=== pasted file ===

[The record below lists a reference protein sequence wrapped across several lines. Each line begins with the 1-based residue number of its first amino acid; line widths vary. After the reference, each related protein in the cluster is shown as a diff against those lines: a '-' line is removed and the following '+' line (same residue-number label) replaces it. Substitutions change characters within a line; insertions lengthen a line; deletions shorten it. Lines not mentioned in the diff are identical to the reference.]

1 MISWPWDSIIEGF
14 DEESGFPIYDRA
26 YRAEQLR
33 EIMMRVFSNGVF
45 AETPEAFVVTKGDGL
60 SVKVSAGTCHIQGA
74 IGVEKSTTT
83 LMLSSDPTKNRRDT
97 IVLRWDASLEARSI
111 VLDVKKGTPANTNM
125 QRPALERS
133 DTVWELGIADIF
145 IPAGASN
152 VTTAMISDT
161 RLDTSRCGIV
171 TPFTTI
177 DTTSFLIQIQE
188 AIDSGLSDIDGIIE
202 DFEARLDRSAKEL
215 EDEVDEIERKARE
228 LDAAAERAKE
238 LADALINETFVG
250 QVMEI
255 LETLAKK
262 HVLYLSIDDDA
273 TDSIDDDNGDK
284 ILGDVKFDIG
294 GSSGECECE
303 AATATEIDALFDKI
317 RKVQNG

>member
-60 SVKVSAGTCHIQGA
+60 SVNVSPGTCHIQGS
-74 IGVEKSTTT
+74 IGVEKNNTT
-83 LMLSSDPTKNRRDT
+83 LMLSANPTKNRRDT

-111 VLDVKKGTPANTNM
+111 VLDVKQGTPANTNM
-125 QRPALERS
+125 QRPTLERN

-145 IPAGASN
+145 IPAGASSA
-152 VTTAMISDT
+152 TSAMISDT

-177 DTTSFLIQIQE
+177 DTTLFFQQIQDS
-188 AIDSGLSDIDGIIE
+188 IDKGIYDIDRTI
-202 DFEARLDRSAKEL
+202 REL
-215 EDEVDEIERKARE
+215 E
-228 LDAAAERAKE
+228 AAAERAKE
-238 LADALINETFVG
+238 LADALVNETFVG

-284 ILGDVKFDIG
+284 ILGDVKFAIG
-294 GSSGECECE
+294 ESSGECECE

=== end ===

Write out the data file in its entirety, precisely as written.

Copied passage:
[The record below lists a reference protein sequence wrapped across several lines. Each line begins with the 1-based residue number of its first amino acid; line widths vary. After the reference, each related protein in the cluster is shown as a diff against those lines: a '-' line is removed and the following '+' line (same residue-number label) replaces it. Substitutions change characters within a line; insertions lengthen a line; deletions shorten it. Lines not mentioned in the diff are identical to the reference.]

1 MISWPWDSIIEGF
14 DEESGFPIYDRA
26 YRAEQLR
33 EIMMRVFSNGVF
45 AETPEAFVVTKGDGL
60 SVKVSAGTCHIQGA
74 IGVEKSTTT
83 LMLSSDPTKNRRDT
97 IVLRWDASLEARSI
111 VLDVKKGTPANTNM
125 QRPALERS
133 DTVWELGIADIF
145 IPAGASN
152 VTTAMISDT
161 RLDTSRCGIV
171 TPFTTI
177 DTTSFLIQIQE
188 AIDSGLSDIDGIIE
202 DFEARLDRSAKEL
215 EDEVDEIERKARE
228 LDAAAERAKE
238 LADALINETFVG
250 QVMEI
255 LETLAKK
262 HVLYLSIDDDA
273 TDSIDDDNGDK
284 ILGDVKFDIG
294 GSSGECECE
303 AATATEIDALFDKI
317 RKVQNG

>member
-60 SVKVSAGTCHIQGA
+60 SVNVSPGTCHIQGS
-74 IGVEKSTTT
+74 IGVEKNNTT
-83 LMLSSDPTKNRRDT
+83 LMLSANPTKNRRDT

-111 VLDVKKGTPANTNM
+111 VLDVKQGTPANTNM
-125 QRPALERS
+125 QRPTLERN

-145 IPAGASN
+145 IPAGASSA
-152 VTTAMISDT
+152 TSAMISDT

-177 DTTSFLIQIQE
+177 DTTLFFQQIQDS
-188 AIDSGLSDIDGIIE
+188 IDKGIYDIDRTI
-202 DFEARLDRSAKEL
+202 REL
-215 EDEVDEIERKARE
+215 E
-228 LDAAAERAKE
+228 AAAERAKE
-238 LADALINETFVG
+238 LADALVNETFVG

-284 ILGDVKFDIG
+284 ILGDVKFAIG
-294 GSSGECECE
+294 ESSGECECE